Okay, let’s get the salacious stuff out of the way first.
Former Disney star Ashley Benson is busy promoting a racy R-rated film, “Spring Breakers,” which features (among other things) a threesome scene.
The movie is rated R for strong sexual content, language, nudity, drug use and violence. It is being marketed as a “bacchanalia of bikinis, beach parties and beer bongs.”
Okay, been there, done that.
Such movies are annual offerings.
Here’s what isn’t: promotion via a cover story in Seventeen Magazine, a magazine which has openly shared that they target girls as young as 12.
Promoting a sex-romp featuring a threesome scene for twelve-year-old girls?
As Los Angeles-based therapist Nancy Irwin noted, there’s nothing acceptable about “hyping a soft-core porn movie to minors.”
But it’s even more insidious than that.
Benson is joined by two other Disney protégés, known for their legions of young, impressionable fans, all in pursuit of shedding their “good-girl” images.
Benson responded by saying of her and her co-actors Vanessa Hudgens and Selena Gomez,
“We all came from a Disney background, and this was different from anything we’ve done. But we wanted to prove that we’re not just girls who play happy parts. It was a crazy experience and it was character-building. I’m so proud of all of us. I’m really, really excited for everybody to see it.”
[I won’t speculate on which aspect of character Ms. Benson felt was “built.”]
“I’ve never been part of a movie I would watch over and over again, and I’m really proud of it.”
I’m not sure which scene she feels bears the most repeat viewing… perhaps when Ms. Hudgens character, Candy, holds a loaded gun while the character played by James Franco simulates fellatio on it?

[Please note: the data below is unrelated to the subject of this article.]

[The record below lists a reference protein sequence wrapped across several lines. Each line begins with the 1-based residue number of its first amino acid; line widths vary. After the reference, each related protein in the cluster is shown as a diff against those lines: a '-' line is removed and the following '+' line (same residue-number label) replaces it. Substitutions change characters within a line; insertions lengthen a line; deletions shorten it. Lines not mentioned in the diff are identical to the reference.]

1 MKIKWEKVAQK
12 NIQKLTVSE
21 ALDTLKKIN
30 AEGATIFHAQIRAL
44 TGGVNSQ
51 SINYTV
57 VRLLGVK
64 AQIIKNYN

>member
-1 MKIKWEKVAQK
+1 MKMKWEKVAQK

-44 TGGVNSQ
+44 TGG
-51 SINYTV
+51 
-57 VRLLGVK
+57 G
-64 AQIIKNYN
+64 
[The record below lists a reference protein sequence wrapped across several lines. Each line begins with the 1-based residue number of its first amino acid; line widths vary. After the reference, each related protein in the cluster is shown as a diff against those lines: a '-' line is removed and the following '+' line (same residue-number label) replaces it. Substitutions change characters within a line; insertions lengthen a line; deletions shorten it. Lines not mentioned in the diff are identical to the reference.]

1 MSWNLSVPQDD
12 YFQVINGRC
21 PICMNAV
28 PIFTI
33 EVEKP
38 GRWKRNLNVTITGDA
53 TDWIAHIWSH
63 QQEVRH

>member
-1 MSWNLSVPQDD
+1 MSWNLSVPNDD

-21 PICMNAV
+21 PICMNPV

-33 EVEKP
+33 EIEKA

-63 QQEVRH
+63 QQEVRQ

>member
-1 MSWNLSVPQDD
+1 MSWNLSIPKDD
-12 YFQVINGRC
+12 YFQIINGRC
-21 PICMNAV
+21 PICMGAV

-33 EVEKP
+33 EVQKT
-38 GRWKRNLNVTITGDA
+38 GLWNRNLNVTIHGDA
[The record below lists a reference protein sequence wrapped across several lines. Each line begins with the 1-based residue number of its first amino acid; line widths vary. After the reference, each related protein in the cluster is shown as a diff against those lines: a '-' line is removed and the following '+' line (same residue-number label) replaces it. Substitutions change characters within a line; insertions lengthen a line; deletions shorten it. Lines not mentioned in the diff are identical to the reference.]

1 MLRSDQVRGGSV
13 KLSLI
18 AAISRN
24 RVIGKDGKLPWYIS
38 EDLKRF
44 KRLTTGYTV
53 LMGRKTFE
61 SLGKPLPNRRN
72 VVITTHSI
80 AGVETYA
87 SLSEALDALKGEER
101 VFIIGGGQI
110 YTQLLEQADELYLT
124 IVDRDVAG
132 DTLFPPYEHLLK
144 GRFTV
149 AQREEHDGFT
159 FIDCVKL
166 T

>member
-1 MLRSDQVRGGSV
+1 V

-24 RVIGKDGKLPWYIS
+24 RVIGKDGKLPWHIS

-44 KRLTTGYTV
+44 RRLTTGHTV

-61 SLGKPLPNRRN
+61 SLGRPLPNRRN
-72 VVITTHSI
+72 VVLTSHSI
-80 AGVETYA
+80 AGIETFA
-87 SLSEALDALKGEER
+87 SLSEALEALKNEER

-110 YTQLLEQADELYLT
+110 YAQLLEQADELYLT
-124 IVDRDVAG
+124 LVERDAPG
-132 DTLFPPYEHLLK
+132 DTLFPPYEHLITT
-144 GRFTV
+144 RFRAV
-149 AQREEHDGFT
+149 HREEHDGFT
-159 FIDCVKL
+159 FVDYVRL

No doubt her pre-pubescent fans from Disney’s “Wizards of Waverly Place,” responsible for her more than 40 million Facebook “likes,” will decide for themselves.
(Even Gomez seemed surprised at how many “Wizards” fans turned out for the movie’s screening at the Toronto International Film Festival. Really?)
Egregious as this may seem, it gets worse.
Here’s the kicker from “pop culture expert” Jenn Hoffman:
“Threesomes are becoming as American as apple pie to mainstream youth. Seventeen is a publication that takes their editorial cues from market research about what is interesting to teens. Hearst (the publisher) is not to blame. They are merely forcing us to take an honest look at our youth culture and what they want to buy.”
God help us.
Writing in The New York Times, Jon Caramanica notes that “'Spring Breakers' may go down as… an archetype for our times.”
And here is its theme verse, courtesy of a prophet named Jeremiah, who said of the people of his day:
“Are they ashamed of their loathsome conduct?
No, they have no shame at all;
they do not even know how to blush.” (Jeremiah 6:15, NIV)
That pretty much covers it.
James Emery White
“Ashley Benson promotes racy R-rated film with threesome scene in Seventeen Magazine” by Hollie McKay, published March 07, 2013, FoxNews.com, read online.
“Disney Stars Throw Off Their Past in ‘Spring Breakers’,” Brooks Barnes, March 8, 2013, The New York Times, read online.
“Gosh, We’re Bad Now!”, Jon Caramanica, The New York Times, Sunday, March 10, 2013, read online.
James Emery White is the founding and senior pastor of Mecklenburg Community Church in Charlotte, N.C., and the ranked adjunctive professor of theology and culture at Gordon-Conwell Theological Seminary, which he also served as their fourth president. His newly released book is The Church in an Age of Crisis: 25 New Realities Facing Christianity (Baker Press). To enjoy a free subscription to the Church and Culture blog, log on to www.churchandculture.org, where you can post your comments on this blog, view past blogs in our archive and read the latest church and culture news from around the world. Follow Dr. White on Twitter @JamesEmeryWhite.